RADIATION Manunoth Cave National Park Assistant Superintendent Doyle [" Kllne has outlined the steps taken there in response to the radiation problem: 1. All employees working in the cave are having their levels of exposure reduced to meet OSHA standards and some of them are being temporarily reassigned to surface work during t,he summer months when radon levels are supposed to be highest. 2. They have eliminated the exposure to radon gas ln the Visitor Center and Headquarters/Administration building by discontinuing the use of cave air to air condition these facilities. 3. A system on monitoring the radon levels in the cave has been initiated and individual employee exposures are being measured and will be controlled continuously. 4. Spu um cytology testing will be initiated for all employees performing subsurface duties. Also, the following notioe regarding smoking in the cave was distributed to all employees. "Mr. Bob Beckman informed you on April 21, 1976 of the hazards associated with smoking in an atmosphere containing radon daughter particles. "29 CFR, Part 1960, Safety and Health Provisions for Federal Employees, states that the official in charge of an establishment should have the primary responsibility for correction of unsafe or unhealthful working conditions brought to his attention by any means. It also indicates that employees shall oomply with the occupational safety and health standards and with rules, regulations, and orders which are applicable to an employee's own actions and conduct. "In order to comply with the statutory requirement outlines above, it is that we prohibit all employees from smoking within the cave, and that we urge all employees who work within the cave to stop smoking altogether. prohibition is effective immediately. necessary strongly The "We will also draft a park regulation which will prohibit visitors from smoking within the cave. This regulation will be submitted to the Regional Office for publication in the Federal Register and it will be based on the presence of the radon daughters in the cave atmosphere. Until that regulation has been approved and published, the Guides should merely ask the visitors within their tour groups to refrain from smoking until the group returns to the surface. No additional action is necessary if a visitor insists on smoking while he/she is within the cavee ll This Memorandum was dated April 23, 1976 and signed by Asst. Supt. Kline.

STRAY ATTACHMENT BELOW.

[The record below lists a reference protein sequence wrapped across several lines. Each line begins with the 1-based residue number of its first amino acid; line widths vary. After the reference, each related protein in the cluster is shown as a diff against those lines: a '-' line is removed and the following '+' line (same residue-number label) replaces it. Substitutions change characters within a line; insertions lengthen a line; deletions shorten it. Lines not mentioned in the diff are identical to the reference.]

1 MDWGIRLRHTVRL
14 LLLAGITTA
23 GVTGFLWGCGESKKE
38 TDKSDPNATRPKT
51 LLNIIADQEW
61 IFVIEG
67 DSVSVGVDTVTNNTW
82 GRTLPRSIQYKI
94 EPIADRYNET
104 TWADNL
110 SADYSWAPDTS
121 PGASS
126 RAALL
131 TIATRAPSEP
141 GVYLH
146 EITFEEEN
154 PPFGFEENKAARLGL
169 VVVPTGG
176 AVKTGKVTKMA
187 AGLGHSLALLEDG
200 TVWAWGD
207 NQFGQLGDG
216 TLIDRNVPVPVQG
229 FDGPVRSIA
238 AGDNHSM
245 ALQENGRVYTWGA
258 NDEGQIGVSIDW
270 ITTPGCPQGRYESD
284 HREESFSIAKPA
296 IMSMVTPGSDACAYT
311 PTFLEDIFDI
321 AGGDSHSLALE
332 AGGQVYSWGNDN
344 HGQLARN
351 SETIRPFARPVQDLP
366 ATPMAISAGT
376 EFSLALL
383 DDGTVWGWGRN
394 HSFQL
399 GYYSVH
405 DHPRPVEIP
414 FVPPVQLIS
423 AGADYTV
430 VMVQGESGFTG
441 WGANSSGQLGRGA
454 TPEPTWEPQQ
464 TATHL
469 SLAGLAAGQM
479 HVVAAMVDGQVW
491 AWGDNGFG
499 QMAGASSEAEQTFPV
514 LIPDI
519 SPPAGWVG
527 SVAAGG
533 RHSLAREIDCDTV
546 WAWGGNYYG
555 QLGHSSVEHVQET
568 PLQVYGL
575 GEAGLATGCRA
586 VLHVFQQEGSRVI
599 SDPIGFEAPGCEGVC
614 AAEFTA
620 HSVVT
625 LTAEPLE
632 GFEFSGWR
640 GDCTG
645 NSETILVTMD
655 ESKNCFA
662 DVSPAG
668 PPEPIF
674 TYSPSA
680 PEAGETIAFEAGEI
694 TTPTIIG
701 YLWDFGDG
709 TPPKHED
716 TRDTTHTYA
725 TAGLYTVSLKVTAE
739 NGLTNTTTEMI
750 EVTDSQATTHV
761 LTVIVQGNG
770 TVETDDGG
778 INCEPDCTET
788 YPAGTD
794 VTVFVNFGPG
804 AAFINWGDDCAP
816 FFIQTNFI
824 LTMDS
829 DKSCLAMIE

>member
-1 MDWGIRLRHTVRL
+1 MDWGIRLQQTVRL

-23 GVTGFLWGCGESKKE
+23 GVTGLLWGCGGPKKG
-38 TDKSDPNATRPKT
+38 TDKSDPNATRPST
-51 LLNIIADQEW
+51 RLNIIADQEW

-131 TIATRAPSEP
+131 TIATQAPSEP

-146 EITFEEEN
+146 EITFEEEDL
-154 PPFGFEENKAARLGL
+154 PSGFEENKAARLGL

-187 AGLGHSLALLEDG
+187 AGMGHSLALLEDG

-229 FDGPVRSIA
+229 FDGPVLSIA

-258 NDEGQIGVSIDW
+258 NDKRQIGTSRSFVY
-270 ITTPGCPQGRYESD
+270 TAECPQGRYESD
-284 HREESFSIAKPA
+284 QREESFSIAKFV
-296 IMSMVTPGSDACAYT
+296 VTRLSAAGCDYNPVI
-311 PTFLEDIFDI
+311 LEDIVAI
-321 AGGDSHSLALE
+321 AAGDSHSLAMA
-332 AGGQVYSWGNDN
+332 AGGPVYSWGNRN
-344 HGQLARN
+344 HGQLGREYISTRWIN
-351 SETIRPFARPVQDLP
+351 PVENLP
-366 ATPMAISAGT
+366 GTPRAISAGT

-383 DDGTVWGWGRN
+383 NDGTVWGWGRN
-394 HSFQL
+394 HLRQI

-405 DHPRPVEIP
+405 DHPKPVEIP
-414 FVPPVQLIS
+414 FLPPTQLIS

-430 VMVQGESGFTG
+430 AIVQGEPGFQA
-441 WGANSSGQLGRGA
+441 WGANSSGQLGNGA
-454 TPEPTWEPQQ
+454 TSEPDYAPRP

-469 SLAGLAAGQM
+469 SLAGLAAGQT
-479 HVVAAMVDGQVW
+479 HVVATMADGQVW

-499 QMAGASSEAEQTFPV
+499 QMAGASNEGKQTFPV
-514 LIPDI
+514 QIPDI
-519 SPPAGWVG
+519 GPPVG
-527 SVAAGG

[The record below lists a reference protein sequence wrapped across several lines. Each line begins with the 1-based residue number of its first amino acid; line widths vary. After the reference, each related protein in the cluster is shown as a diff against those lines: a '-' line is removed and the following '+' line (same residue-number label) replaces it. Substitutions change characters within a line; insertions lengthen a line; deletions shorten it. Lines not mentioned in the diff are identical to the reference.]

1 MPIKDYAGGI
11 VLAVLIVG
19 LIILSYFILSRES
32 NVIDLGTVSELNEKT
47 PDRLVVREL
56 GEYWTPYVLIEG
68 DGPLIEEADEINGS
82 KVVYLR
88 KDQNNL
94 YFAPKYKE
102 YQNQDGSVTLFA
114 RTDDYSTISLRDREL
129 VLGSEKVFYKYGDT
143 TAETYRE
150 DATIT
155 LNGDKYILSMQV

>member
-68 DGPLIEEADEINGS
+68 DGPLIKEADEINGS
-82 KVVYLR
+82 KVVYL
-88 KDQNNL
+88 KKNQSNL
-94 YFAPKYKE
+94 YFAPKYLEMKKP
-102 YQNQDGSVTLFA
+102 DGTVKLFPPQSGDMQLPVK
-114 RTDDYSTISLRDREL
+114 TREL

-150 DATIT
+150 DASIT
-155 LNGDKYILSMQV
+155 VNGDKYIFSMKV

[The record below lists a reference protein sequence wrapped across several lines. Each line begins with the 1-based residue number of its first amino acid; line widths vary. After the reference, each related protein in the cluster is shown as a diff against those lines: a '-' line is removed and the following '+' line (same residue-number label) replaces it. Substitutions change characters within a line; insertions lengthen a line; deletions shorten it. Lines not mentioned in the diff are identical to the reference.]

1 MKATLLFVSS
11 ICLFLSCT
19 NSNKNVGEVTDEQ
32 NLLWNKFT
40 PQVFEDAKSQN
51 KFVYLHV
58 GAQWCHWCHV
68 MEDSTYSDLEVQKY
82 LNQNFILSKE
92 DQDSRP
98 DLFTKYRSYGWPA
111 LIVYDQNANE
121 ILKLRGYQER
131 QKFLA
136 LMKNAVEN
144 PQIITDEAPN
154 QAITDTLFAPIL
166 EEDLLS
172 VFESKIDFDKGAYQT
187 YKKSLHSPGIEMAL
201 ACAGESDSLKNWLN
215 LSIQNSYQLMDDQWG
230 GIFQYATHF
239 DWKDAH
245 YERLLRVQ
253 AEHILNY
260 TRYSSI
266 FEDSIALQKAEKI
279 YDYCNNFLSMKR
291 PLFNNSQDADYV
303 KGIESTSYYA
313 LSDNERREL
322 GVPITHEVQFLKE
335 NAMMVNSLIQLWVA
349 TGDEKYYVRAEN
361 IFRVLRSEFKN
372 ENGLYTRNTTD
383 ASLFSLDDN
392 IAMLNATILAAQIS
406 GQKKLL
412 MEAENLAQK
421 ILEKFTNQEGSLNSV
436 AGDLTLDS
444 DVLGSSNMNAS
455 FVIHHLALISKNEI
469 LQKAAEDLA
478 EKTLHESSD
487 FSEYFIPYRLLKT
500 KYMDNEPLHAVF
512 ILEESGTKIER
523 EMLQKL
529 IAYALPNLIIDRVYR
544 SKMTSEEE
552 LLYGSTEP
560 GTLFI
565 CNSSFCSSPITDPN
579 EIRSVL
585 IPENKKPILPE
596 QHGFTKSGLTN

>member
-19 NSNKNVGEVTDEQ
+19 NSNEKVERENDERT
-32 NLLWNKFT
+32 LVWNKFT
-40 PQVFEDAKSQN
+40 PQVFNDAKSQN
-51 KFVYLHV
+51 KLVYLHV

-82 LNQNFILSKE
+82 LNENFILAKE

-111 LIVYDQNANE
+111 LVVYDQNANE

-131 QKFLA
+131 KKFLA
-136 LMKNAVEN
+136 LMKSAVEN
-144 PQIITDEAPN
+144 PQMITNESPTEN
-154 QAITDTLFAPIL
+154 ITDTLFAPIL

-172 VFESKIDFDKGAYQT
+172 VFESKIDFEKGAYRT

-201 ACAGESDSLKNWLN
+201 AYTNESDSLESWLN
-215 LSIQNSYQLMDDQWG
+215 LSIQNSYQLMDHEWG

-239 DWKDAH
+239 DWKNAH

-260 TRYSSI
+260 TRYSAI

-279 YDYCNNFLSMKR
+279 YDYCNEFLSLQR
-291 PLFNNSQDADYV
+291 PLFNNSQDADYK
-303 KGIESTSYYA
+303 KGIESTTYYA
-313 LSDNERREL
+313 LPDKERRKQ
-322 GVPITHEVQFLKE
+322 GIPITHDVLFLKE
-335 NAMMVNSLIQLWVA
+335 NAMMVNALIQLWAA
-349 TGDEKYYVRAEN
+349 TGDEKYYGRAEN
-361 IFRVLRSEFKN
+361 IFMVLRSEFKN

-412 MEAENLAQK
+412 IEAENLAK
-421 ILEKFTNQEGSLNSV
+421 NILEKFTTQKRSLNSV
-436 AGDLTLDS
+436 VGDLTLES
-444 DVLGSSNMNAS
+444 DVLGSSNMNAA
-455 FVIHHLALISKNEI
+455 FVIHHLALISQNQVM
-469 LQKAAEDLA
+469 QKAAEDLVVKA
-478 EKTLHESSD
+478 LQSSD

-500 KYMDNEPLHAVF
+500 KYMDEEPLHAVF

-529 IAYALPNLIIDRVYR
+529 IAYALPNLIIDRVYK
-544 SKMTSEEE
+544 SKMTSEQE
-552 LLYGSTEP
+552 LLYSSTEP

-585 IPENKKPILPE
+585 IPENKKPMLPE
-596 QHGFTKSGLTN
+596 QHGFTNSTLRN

PAGE 8